“Just how important is maintaining a positive work-life balance for a university student and does it affect learning potential and productivity in a university setting?”
This question above is my chosen topic for the course of the BCM212 subject. Not only does it have serious relevance in regard to the pressures that modern students place on themselves but the distractions that are so readily available to anyone and how easy it can be to set study and work aside in the chase for social freedoms.
This topic in particular hits closer to home for myself as I constantly feel like I struggle to promote a healthy ‘work-life’ balance when it comes to my own university career, and I feel like this is true for many other students at universities around the world. A quick twitter poll posted to the BCM212 hashtag revealed similar results to what I was expecting.
Much more recently, the Coronavirus (Cvoid-19) pandemic that has swept the planet has added an entirely different dimension to my research topic that I had not previously anticipated. Using the University of Wollongong as an example, how will the process of online classes and lectures influence the ability of a student to maintain a healthy work-life balance?
Taking away the physical aspect of attending class and actively participating could cause lack of motivation and then subsequently lead to an imbalanced and ultimately harmful misuse of social time compared to schoolwork and study. I feel that this new corridor of research potential will add depth to the paper and also the use of recent and globally recognisable topics can provide a layer of validity to the research that I will put forward.
When it came to conducting some initial research to scope if my topic had the pervious interest from other researchers and the public, I did not have to look very hard to find some credible sources with respected journalists and researchers. Not only were there an abundance of sources to investigate but having such a relatable question meant that I could conduct polls on twitter and have face-to-face conversations with students who share their real experiences with me. These inputs from fellow students started to back up the research that I was reading which lead me to believe that I was on the right path.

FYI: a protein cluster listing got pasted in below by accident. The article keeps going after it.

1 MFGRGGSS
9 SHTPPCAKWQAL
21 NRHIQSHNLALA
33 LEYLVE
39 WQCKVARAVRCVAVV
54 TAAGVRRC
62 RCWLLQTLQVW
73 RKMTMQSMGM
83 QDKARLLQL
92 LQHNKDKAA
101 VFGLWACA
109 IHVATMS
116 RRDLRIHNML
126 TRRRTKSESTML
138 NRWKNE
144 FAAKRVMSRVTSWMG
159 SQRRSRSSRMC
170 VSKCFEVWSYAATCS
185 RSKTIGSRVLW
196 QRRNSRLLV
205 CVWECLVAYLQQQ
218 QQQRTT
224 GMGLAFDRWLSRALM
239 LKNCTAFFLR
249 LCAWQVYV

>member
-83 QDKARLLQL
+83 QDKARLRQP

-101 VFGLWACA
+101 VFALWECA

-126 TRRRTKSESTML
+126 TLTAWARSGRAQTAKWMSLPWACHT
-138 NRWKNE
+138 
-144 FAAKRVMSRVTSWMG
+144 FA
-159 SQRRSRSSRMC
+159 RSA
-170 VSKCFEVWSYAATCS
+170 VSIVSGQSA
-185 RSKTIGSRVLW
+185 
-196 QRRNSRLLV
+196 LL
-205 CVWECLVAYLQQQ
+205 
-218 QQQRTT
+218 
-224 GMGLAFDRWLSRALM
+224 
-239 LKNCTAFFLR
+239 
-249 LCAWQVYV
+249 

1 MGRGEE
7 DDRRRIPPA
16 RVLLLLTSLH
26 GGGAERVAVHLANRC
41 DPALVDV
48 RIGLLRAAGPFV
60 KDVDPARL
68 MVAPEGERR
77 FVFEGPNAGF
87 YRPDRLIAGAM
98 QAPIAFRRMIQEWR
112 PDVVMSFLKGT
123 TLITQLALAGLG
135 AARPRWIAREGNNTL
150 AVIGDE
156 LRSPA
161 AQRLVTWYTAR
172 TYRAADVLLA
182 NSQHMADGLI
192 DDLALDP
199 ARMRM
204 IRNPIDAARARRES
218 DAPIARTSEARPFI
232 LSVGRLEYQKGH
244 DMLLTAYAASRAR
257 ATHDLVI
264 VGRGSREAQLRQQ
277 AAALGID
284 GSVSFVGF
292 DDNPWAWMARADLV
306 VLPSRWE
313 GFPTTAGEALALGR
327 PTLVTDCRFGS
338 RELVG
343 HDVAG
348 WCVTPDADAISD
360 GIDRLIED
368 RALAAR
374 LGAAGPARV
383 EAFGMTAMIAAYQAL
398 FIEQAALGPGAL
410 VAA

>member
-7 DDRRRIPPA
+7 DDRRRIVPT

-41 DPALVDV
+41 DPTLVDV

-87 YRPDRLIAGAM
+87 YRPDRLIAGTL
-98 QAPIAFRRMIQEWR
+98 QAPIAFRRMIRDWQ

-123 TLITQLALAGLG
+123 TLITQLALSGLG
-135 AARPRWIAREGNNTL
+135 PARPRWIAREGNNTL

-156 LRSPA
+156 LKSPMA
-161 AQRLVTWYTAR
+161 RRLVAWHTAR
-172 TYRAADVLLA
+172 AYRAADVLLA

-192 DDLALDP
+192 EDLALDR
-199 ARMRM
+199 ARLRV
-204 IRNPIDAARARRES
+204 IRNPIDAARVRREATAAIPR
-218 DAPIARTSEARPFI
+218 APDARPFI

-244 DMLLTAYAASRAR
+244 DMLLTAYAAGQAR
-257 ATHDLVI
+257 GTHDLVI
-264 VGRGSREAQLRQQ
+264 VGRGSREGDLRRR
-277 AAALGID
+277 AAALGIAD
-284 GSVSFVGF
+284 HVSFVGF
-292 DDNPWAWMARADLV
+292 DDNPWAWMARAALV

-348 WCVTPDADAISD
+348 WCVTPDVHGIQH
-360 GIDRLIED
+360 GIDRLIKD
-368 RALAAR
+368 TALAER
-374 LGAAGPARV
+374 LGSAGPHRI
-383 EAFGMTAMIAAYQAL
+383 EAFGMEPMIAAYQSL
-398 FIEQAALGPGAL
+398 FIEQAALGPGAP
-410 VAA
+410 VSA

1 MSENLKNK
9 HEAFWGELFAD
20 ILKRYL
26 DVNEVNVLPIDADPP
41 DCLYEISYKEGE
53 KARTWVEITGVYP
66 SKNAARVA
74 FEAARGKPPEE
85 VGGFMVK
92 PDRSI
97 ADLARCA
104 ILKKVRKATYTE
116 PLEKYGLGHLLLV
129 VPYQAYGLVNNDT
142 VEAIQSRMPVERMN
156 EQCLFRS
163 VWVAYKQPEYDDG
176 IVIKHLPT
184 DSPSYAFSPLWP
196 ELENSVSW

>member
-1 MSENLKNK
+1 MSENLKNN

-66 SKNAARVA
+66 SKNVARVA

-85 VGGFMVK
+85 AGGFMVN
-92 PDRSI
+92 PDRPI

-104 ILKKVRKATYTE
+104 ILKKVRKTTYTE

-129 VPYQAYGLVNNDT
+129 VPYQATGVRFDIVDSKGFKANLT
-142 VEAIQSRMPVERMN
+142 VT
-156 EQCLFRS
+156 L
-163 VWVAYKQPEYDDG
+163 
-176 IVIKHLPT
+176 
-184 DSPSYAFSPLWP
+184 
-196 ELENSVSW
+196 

Specific Sources that I Have Noted so Far:
Forbes Magazine: “More Proof that work-life balance can be a life or death issue”
Rodd Wagner 2017
This article published to Forbes online platform goes into detail of how being overworked both in a career sense and regarding study at University, can lead to major health implications down the road, especially heart issues due to fatigue and stress built up over time. This example primarily focuses on job related stress in the workplace but makes references to study, nevertheless, the principal is the same. It states that a person with extended work hours, 55 hours or more a week, risk of heart issues due to stress and fatigue is increased 1.4-fold. Also puts forward the fact that overworking causes erratic sleep patterns which can decrease a person’s productivity in the long run.
Open Colleges: “Don’t overload students”
This was a much more student focussed source that used surveys conducted in a university to monitor students mental health and learning capabilities. The lead researcher for this project, Mollie Galloway, published her findings which support how damaging a student who favours work to social livelihood is to their own mental health. The results were clear. Students who spent much more time doing work were more behaviourally engaged but tended to show symptoms of anxiety and stress. When the students were asked if the extra work they were getting from the university was helpful, only 6% said it was “very useful” and these students all showed signs of increased stress levels and a lack of balance.
Charles Darwin University research paper: “Why good mental health is important for study”
This was a good source to use because it explained the benefits in regard to study that good mental health can display. To gain positive mental health, the university suggested that maintaining the balance between social life and university work is the key to success. This was also a useful and credible resource because it was made specifically for students during their exam period, further supporting the argument that a positive work-life balance is vital.
Higher education quality council of Ontario: How Online Learning Affects Productivity, Cost and Quality in Higher Education: An Environmental Scan and Review of the Literature
I have included this source as I believe the recent Cvoid-19 pandemic, that has shifted most universities to online classes, will affect how a student maintains a positive work-life balance with all the distractions of home close by. The study conducted in this paper discusses how student grades did not differ too much from online classes to face-to-face classes. But the difference was the students “time-on-task” was vastly different. It was said that the ample distractions that surrounded a student at home meant that long term, we may start to see vast differences in grades. With Coronavirus threatening how we learn, forcing students into an online platform could cause a serious imbalance in their ability to focus on social lives and school work.